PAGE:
I think often and even moreso today about the few precious hours we spent with Luke in the hospital, after he was born. I held him as long as I could and we explored the hospital room together, which was all I could really do. I took him on small adventures that night and showed him things, knowing it was the one time I could. I sang Disney songs to him and had him baptized, after we put him in his cute blue outfit and hat with animals on it. I kissed him and stroked his hair, taking in all of him that I could. And, before, I helped the doctor and nurses deliver him, and cut the umbilical cord like dads are supposed to do. It was so hard, because you imagine the crying, and the happiness. But there was only silence. But I look back now with conflicting thoughts – it was certainly the worst day of my life, but also a beautiful day, which may seem weird to hear. One of only two days I got to spend with Luke. And, again, the only other day we were able to spend with him – at the funeral home. Where we were able to introduce him to his grandparents, and great-grandma. The only people besides us (and the medical staff) who got to hold him and see him when he was here. I sang “Hey, Jude” to him then. I showed him the sun through the window, since it was dark in the hospital, and I wanted him to see the light. We have pictures – they won’t be shared on this blog. But I will share them with people in person, especially if asked. I want people to see Luke’s beautiful face.
It would be remiss of me to not also honor my wife, Kelly, today. She is suffering as well, as I suffered on Mother’s Day, and as we suffer every day. And yet she is doing all she can to recognize me as Luke’s dad and to make the day special for me. I would not be able to get through this without her by my side. Not to be presumptuous, but I think the feeling is mutual. I cannot imagine walking this path alone.
I feel very reflective today. It is strange and crazy to think it is June 2021. We lost Luke on November 9, 2020, at 34 weeks and 2 days. About 8 months into our pregnancy. It’s almost been 8 months since that tragic day. I am struggling with the fact that soon Luke will have been gone longer than he was with us. It’s a difficult thing to process. These past months have felt like a blur, but also like the longest time of my life. Some days I don’t really even know what to do, where I am, or if I dreamed all of this.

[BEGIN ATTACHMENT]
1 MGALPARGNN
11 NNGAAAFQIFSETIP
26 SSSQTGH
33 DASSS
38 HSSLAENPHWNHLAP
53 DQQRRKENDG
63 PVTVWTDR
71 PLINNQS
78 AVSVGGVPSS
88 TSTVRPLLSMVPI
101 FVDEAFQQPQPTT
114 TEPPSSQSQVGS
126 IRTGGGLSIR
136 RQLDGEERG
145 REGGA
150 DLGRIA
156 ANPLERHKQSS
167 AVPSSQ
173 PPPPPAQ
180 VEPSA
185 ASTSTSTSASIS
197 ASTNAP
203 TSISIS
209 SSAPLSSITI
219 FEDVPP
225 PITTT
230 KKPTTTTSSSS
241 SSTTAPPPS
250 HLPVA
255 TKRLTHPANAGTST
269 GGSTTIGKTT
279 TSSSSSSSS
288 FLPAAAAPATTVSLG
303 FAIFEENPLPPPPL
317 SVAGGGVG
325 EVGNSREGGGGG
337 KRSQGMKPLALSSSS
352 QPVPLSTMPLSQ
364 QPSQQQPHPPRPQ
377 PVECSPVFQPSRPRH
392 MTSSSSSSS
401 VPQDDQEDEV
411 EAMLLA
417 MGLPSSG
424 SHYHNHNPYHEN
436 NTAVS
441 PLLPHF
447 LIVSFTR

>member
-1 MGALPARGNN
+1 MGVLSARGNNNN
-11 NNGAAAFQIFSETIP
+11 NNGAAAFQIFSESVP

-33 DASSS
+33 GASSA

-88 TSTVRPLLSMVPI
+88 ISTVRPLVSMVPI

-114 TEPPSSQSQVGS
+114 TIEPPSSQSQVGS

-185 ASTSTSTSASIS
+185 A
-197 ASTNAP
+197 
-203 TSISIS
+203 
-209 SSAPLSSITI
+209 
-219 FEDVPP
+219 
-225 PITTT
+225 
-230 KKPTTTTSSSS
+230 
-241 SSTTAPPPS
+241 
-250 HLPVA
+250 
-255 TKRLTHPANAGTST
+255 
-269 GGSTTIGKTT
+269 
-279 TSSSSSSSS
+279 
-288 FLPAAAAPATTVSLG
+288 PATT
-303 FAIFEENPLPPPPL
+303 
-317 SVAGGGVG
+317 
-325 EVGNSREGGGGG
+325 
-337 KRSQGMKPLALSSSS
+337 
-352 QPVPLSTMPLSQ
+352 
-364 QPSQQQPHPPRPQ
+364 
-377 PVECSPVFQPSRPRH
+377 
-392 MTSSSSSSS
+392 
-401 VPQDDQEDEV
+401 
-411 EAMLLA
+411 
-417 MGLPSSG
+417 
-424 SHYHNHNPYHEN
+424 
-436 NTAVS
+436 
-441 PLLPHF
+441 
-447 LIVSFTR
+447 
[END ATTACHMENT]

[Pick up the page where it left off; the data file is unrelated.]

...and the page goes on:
I have only one plan for today, beyond writing this post, and some may think it strange. I am going to build this Lego X-Wing starfighter.
Not by coincidence, it is Luke Skywalker’s X-Wing. For those who don’t know, I am rather obsessed with Star Wars. It is also no coincidence that Luke’s name is Luke – we wanted to give him a great name that also could be secretly nerdy. Not that we named him after Star Wars Luke…but it certainly factored into the naming choice.
By building this, I will feel closer to my son. I built a small Lego set on Mother’s Day and it was really cathartic. I feel like it’s because it is something I know I would have done with Luke when he was old enough: build and play with toys, particularly Star Wars ones like this. I think this sort of thing will become a ritual, to help close the gap between us I wish with all my soul wasn’t there.
Speaking of nerdiness: we’ve had the “Always” picture below on our wall for a few years, but it’s taken on new meaning over this past one. For non-Harry Potter fans: one of the primary antagonists, Severus Snape, was deeply in love with Lily Potter, Harry’s mom, since he was young. This love is unrequited, however. She is tragically killed before the books even begin, leaving Snape to mourn her and his love for her in silence from that point forward.
At one point, Professor Dumbledore asks Snape why he is doing certain things. Snape produces his “patronus” – a form of advanced magic that takes the shape of something important to the wielder. Snape’s patronus is a doe – the same as Lily’s. Dumbledore realizes the significance of this, that Snape is doing everything because of his deep love of a woman many years dead, and asks him: “Lily? After all this time?” And Snape replies simply with: “Always.”
I will always love my son. I hold him in my heart and think about him every day, almost all the time. I live now to make him proud of me, as I am proud of him. I am proud to be Luke’s dad. I want the world to know that.